Collagen For Hair Growth: Can Collagen Supplements Help With Hair Loss?
Collagen For Hair Growth and Preventing Loss
You’ve been noticing more hair in your brush than usual and less hair on your head. Your once luscious locks are now looking limp and lifeless. You’re beginning to feel like you’re losing the battle against thinning or balding.
You’ve tried every shampoo, conditioner, and oil on the market. Your hair is still thinning and maybe you’re even starting to feel hopeless.
Collagen is being touted as the next big thing for hair growth. But can it really help with hair loss?
I've done the research for you and have found that it may, when used the right way.
Before we dive in, I'll mention that that bone broth is commonly used for hair growth because it has more natural collagen than any other food.
The best one with the most collagen and amino acids for hair is the bone broth powder from Bluebird Provisions.
What is collagen?
Collagen is the most common protein found in your body because it makes up all of you connective tissue including skin, ligaments, tendons, joints and cartilage. It literally holds our bodies together.
Our bodies make it naturally, but our production slows as we age, leading to hair loss and wrinkles. Many people turn to supplements or foods to try to boost their levels.
Supplements are a decent option if you are desperate. But keep in mind that the quality of most collagen peptide supplements are notoriously low. More on that near the end of this article.
It is way better for hair growth to get it from real foods like bone broth. I'll discuss the best strategies around when to use it, how to use it for best results below. Timing matters to maximize your benefits.
Does collagen increase hair growth?
According to collagen users, it does help with hair growth, strength and volume when used correctly. While there is no direct research backing up these benefits, many people say it helped them thicken their hair, stop hair loss and even regrow hair.
Those are some lofty claims aren't they? Some people go so far as to say that it helps delay greying.
Nowadays, you see many large supplement brands promote hair growth as the main marketing message to get you to use their products.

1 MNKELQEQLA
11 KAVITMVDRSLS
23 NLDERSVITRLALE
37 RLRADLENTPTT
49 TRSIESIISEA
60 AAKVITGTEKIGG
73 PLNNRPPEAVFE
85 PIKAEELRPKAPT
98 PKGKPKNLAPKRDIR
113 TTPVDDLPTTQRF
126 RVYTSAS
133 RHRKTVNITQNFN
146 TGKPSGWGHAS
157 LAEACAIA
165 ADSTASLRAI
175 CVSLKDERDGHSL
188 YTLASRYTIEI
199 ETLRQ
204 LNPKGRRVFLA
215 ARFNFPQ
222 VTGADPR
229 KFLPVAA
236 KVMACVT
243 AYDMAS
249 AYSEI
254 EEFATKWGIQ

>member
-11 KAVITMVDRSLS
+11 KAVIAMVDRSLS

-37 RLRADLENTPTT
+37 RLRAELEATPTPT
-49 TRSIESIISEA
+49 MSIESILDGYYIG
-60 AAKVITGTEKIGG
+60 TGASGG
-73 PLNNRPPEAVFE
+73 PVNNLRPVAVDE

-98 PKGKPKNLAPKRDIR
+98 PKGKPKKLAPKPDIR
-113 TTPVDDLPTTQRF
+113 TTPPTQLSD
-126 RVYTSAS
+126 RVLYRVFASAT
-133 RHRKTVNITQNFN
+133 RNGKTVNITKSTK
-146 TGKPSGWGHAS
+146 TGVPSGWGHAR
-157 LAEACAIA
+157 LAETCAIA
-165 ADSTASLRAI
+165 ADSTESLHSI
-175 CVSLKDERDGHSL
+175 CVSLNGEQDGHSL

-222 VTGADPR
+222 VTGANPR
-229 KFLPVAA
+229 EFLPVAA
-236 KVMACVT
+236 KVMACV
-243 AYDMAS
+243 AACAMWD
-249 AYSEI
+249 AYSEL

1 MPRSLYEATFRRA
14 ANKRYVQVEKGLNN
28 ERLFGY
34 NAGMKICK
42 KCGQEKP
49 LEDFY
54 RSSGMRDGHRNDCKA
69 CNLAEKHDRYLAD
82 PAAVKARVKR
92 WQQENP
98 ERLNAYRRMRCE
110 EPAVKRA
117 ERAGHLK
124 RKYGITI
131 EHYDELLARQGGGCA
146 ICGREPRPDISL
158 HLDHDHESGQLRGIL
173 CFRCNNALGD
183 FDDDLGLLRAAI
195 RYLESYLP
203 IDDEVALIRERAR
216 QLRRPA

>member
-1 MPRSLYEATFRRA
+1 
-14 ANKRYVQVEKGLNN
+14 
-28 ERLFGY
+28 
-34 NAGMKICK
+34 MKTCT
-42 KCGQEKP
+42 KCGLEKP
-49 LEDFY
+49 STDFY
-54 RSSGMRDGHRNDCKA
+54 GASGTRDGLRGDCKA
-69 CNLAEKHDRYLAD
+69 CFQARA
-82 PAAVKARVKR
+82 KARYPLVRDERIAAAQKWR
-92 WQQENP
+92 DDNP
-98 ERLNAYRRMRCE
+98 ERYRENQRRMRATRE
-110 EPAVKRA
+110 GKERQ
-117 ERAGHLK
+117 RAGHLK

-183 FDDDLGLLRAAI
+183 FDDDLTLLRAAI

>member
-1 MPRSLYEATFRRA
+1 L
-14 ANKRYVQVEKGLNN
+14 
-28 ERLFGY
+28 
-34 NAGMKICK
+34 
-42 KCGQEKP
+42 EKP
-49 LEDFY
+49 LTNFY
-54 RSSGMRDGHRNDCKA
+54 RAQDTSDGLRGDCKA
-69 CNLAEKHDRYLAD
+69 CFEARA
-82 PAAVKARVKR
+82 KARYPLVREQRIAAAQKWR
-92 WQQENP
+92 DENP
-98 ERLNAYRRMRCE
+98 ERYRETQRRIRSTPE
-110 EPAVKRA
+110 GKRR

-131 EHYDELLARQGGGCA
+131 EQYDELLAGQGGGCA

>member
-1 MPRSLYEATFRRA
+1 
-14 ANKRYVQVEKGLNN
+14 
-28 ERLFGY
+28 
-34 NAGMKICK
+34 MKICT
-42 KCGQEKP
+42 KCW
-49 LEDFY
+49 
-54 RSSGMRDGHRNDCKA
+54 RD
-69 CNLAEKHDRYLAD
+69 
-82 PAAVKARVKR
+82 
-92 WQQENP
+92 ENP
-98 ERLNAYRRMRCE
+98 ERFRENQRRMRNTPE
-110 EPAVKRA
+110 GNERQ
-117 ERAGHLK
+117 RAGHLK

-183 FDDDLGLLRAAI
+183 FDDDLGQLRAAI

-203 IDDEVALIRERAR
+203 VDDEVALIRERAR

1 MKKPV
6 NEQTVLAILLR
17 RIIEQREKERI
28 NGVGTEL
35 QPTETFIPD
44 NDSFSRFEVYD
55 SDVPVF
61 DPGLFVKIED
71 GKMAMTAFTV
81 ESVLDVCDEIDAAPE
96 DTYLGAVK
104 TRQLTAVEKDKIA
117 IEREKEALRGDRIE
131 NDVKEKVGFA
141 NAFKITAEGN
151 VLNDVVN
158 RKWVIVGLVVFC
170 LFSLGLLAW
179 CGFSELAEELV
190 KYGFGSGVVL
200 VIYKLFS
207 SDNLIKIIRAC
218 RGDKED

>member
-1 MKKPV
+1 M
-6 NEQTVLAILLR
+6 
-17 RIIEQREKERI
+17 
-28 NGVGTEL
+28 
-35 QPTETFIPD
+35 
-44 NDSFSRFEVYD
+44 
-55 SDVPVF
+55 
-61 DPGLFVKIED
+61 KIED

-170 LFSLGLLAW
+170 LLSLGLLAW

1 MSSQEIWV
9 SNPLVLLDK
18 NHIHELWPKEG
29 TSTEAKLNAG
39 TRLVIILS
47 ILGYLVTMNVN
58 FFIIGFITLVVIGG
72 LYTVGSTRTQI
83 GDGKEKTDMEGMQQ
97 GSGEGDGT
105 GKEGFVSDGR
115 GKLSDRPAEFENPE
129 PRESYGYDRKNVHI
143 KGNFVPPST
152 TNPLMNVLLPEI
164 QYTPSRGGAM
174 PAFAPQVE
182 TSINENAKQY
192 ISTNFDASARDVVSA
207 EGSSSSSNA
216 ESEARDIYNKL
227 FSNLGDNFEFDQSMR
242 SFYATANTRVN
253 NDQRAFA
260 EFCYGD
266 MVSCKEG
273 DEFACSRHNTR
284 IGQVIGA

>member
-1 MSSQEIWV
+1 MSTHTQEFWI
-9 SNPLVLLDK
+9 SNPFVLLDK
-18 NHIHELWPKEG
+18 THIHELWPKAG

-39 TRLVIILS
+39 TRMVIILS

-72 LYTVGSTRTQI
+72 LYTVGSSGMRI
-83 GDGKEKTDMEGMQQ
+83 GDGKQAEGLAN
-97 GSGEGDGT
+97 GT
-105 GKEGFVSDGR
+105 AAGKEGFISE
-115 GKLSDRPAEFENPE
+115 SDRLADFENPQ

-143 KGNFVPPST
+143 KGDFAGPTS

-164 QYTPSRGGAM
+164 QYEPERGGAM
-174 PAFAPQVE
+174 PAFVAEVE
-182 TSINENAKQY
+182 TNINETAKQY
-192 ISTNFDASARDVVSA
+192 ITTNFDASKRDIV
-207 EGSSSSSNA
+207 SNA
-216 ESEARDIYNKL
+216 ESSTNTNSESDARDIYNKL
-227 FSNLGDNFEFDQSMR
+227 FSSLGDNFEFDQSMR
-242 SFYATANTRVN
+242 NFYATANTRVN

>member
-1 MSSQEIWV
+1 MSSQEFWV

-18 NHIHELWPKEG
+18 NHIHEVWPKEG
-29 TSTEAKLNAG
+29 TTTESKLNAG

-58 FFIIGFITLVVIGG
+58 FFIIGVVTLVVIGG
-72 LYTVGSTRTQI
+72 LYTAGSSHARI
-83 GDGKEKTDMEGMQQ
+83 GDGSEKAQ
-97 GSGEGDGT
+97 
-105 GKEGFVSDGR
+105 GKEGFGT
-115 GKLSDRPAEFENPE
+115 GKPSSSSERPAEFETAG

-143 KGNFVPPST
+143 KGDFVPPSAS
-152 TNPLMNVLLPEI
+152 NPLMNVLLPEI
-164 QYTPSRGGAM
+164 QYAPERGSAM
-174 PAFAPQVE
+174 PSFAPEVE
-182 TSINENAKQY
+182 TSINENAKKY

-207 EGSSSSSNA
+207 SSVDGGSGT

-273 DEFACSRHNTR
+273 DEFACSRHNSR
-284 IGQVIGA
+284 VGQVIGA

What they don't show is the disclaimer at the bottom of their webpage, that looks like this.
This covers them legally from making health claims that do not have scientific evidence to support. Meaning that they can say that their product does anything and everything for you, without proof.
What is the impact of collagen on hair growth?
Collagen supplements are often marketed as a way to improve hair growth, but there are no scientific studies that support these claims. That being said, there are some mechanistic benefits that suggest collagen containing foods could help with hair growth.
That is because hair follicles are largely made of collagen. For this reason, brands spend billions of dollars to convince you taking collagen will turn things around for your locks.
That is what 'big pharma' is clinging to when they try to get you to use their products. They prey on our most vulnerable desires: our appearance.
There are amino acids like glycine and proline found in it that help to increase skin hydration and accelerate healing, but it is difficult to extend these benefits to hair.
A recent 2022 review showed that there are some skin healing benefits to collagen, but that "dermatologists need to be wary making claims and promising results to patients when it comes to collagen (1)."
Collagen For Hair Growth Possible Mechanisms
Just because there is no research confirming collagen helps with hair growth directly, it doesn't mean that you shouldn't try it. Tons of people swear by it for growing hair. Often times scientific research is behind what actually works in the 'real world.'
And if it works then who cares if there are placebo-controlled, double-blind studies to support it? Here are a few reasons why it could help you.
1. Stimulates Hair Roots to Form
The unique protein in collagen may promote hair growth by replacing damaged hair follicles on your scalp. This helps to bolster the existing and build up new follicles so that it appears fuller and more voluminous.
2. Amino Acids and Hyaluronic Acid For Healing
Glycine and proline are two unique amino acids that help with wound healing, gut health and the production of new collagen throughout our bodies.
These amino acids help to build new proteins and tissues in our guts, skin, ligaments and maybe hair (2).
The problem is that we lack these two amino acids in a typical 'western diet.' You need to drink bone broth or eat animal skin to get enough of them.
Some dermatologists think that they are essential for keratin production. Keratin is a type of protein that makes up much of our hair, teeth, skin and nails. The idea is that by stimulating keratin production, they can help with hair growth.
3. Reduce Inflammation to Improve Scalp Health
Many skin issues are due to systemic inflammation in the body, your scalp included. There is some evidence that glycine helps to reduce inflammation. The problem is that is doesn't do this in specific areas (3).